Discussion paper

DP15141 Power, Scrutiny, and Congressmen's Favoritism for Friends' Firm

Does more political power always lead to more favoritism? The usual affirmative answer overlooks scrutiny's role in shaping the pattern of favoritism over the ladder of power. When attaining higher-powered positions under even stricter scrutiny, politicians may reduce quid-pro-quo favors towards connected firms to preserve their career prospect. Around close Congress elections, we find RDD-based evidence of this adverse effect that a politician's win reduces his former classmates' firms stock value by 2.8%. As predicted, this effect varies by cross-state scrutiny, politicians' power, firms' size and governance, and connection strength. It diminishes as a politician's career concern fades over time.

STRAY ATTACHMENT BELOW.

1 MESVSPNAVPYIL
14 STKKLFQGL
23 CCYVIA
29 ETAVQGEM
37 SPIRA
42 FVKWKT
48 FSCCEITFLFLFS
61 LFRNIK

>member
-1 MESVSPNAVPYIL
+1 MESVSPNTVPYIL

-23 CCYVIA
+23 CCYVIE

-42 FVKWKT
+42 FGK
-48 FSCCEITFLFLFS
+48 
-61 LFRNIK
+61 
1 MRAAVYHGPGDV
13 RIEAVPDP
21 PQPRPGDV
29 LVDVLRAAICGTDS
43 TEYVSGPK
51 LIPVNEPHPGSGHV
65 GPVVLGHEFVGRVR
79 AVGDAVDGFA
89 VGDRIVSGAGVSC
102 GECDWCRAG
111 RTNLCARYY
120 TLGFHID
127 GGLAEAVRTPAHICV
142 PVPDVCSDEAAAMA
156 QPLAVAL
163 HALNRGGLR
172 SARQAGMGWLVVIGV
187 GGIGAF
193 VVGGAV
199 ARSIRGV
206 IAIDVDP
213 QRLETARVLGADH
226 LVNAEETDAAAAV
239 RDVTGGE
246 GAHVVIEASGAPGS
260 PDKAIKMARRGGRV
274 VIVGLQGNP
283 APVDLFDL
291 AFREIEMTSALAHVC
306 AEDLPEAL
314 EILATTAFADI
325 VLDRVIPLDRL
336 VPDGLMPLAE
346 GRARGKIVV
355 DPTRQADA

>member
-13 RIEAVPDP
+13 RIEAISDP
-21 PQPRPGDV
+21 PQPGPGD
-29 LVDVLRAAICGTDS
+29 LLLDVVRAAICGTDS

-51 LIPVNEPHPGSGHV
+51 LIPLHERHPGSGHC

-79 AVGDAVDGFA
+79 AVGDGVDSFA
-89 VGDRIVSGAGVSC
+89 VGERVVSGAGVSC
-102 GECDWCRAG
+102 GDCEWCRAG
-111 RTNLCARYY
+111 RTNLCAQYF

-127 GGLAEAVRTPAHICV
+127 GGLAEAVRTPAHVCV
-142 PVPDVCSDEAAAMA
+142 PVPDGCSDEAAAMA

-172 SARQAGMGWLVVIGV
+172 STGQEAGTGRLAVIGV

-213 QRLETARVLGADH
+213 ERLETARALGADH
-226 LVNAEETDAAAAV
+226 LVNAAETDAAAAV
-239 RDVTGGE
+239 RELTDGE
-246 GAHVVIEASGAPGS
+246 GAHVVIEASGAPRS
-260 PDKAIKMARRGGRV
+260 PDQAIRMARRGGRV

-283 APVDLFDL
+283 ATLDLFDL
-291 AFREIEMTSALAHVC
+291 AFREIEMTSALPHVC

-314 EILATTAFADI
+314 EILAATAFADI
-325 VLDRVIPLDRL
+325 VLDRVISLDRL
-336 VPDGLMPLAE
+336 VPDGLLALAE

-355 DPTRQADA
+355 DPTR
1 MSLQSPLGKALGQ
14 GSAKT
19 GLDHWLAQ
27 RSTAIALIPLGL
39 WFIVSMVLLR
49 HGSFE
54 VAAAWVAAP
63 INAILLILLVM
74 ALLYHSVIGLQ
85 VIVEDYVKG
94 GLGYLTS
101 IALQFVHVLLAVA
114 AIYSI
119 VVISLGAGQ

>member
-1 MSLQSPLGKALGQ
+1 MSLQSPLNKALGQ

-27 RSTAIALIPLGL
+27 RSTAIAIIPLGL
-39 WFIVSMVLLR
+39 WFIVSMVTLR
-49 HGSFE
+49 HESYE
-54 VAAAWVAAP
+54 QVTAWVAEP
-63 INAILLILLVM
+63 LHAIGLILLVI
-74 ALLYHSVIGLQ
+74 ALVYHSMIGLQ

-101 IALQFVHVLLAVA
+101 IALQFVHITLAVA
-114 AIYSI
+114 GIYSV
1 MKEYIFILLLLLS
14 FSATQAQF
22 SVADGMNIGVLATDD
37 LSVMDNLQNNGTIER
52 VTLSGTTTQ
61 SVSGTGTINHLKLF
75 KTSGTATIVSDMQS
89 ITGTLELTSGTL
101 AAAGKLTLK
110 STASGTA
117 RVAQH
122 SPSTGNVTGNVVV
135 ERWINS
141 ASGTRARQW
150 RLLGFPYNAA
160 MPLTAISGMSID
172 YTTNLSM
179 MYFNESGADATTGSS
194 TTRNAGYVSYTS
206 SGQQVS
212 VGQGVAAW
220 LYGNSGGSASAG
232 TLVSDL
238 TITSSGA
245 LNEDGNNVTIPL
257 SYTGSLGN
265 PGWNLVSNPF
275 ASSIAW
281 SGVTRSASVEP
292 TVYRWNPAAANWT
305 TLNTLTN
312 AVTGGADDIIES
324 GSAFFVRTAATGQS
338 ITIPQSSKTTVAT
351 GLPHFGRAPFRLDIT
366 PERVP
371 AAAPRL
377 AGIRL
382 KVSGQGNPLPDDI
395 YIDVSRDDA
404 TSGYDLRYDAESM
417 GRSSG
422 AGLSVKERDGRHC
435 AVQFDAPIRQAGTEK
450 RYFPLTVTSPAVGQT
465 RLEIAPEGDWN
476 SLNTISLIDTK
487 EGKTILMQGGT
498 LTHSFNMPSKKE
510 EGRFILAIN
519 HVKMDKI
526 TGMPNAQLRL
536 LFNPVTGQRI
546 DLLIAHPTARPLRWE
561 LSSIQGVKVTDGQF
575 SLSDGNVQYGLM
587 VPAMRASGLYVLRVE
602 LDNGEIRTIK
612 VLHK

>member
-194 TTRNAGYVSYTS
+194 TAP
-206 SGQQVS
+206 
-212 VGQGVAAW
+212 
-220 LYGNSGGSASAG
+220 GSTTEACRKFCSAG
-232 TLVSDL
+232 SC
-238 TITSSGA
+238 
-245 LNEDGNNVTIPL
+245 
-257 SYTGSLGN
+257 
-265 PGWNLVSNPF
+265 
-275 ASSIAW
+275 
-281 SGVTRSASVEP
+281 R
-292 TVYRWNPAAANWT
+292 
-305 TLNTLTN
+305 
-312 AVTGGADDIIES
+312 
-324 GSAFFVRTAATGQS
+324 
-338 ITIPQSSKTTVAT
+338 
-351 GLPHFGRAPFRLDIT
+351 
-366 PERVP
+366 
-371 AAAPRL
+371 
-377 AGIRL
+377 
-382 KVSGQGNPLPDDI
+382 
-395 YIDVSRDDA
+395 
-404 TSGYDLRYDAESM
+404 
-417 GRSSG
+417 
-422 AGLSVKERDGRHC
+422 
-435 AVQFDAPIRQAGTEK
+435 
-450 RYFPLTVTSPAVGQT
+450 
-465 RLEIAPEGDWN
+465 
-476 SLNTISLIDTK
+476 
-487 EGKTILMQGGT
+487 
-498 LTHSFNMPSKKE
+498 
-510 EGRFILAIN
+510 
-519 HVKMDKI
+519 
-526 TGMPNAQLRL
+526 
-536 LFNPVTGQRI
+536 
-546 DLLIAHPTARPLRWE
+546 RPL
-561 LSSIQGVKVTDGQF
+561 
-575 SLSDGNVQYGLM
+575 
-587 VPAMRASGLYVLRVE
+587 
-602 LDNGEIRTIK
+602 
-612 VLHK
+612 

Do, Q, Y Lee, B Nguyen and K Nguyen (eds) (2020), “DP15141 Power, Scrutiny, and Congressmen's Favoritism for Friends' Firm”, CEPR Press Discussion Paper No. 15141. https://cepr.org/publications/dp15141